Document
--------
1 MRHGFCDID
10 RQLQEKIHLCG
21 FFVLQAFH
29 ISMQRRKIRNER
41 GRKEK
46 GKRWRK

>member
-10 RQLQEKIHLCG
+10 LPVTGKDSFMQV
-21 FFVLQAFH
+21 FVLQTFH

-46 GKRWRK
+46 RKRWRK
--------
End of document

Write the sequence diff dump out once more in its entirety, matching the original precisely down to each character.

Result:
1 MRHGFCDID
10 RQLQEKIHLCG
21 FFVLQAFH
29 ISMQRRKIRNER
41 GRKEK
46 GKRWRK

>member
-10 RQLQEKIHLCG
+10 LPVTGKDSFMQV
-21 FFVLQAFH
+21 FVLQTFH

-46 GKRWRK
+46 RKRWRK